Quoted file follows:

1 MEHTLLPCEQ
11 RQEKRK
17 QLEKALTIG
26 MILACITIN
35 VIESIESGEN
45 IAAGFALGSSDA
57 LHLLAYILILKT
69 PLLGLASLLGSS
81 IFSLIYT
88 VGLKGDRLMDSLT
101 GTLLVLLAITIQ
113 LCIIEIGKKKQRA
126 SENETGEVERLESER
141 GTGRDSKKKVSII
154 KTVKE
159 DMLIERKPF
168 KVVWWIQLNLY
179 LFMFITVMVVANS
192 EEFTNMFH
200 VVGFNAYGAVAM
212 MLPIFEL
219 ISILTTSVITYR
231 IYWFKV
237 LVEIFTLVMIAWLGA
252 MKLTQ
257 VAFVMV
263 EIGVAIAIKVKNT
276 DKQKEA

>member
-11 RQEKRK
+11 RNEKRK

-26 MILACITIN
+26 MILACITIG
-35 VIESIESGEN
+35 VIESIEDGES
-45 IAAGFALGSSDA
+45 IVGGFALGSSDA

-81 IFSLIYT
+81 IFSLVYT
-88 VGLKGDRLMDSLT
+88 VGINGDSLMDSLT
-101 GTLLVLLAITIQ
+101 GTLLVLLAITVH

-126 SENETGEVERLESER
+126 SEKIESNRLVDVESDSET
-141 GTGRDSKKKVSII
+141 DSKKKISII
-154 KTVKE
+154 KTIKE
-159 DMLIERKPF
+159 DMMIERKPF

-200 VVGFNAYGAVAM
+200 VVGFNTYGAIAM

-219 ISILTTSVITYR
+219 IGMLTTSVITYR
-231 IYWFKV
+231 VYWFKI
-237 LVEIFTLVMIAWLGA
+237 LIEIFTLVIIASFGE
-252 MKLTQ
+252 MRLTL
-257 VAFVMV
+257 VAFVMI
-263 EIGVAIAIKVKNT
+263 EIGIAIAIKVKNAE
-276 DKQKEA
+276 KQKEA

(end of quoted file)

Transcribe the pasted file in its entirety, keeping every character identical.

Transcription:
1 MEHTLLPCEQ
11 RQEKRK
17 QLEKALTIG
26 MILACITIN
35 VIESIESGEN
45 IAAGFALGSSDA
57 LHLLAYILILKT
69 PLLGLASLLGSS
81 IFSLIYT
88 VGLKGDRLMDSLT
101 GTLLVLLAITIQ
113 LCIIEIGKKKQRA
126 SENETGEVERLESER
141 GTGRDSKKKVSII
154 KTVKE
159 DMLIERKPF
168 KVVWWIQLNLY
179 LFMFITVMVVANS
192 EEFTNMFH
200 VVGFNAYGAVAM
212 MLPIFEL
219 ISILTTSVITYR
231 IYWFKV
237 LVEIFTLVMIAWLGA
252 MKLTQ
257 VAFVMV
263 EIGVAIAIKVKNT
276 DKQKEA

>member
-11 RQEKRK
+11 RNEKRK

-26 MILACITIN
+26 MILACITIG
-35 VIESIESGEN
+35 VIESIEDGES
-45 IAAGFALGSSDA
+45 IVGGFALGSSDA

-81 IFSLIYT
+81 IFSLVYT
-88 VGLKGDRLMDSLT
+88 VGINGDSLMDSLT
-101 GTLLVLLAITIQ
+101 GTLLVLLAITVH

-126 SENETGEVERLESER
+126 SEKIESNRLVDVESDSET
-141 GTGRDSKKKVSII
+141 DSKKKISII
-154 KTVKE
+154 KTIKE
-159 DMLIERKPF
+159 DMMIERKPF

-200 VVGFNAYGAVAM
+200 VVGFNTYGAIAM

-219 ISILTTSVITYR
+219 IGMLTTSVITYR
-231 IYWFKV
+231 VYWFKI
-237 LVEIFTLVMIAWLGA
+237 LIEIFTLVIIASFGE
-252 MKLTQ
+252 MRLTL
-257 VAFVMV
+257 VAFVMI
-263 EIGVAIAIKVKNT
+263 EIGIAIAIKVKNAE
-276 DKQKEA
+276 KQKEA